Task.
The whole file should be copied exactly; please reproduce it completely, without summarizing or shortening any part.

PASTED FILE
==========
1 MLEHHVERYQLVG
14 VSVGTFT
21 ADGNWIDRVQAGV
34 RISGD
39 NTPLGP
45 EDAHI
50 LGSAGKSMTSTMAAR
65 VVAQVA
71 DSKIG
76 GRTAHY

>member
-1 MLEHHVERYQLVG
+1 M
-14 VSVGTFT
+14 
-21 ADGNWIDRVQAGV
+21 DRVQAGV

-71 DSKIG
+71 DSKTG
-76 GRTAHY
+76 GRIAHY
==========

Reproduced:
1 MLEHHVERYQLVG
14 VSVGTFT
21 ADGNWIDRVQAGV
34 RISGD
39 NTPLGP
45 EDAHI
50 LGSAGKSMTSTMAAR
65 VVAQVA
71 DSKIG
76 GRTAHY

>member
-1 MLEHHVERYQLVG
+1 M
-14 VSVGTFT
+14 
-21 ADGNWIDRVQAGV
+21 DRVQAGV

-71 DSKIG
+71 DSKTG
-76 GRTAHY
+76 GRIAHY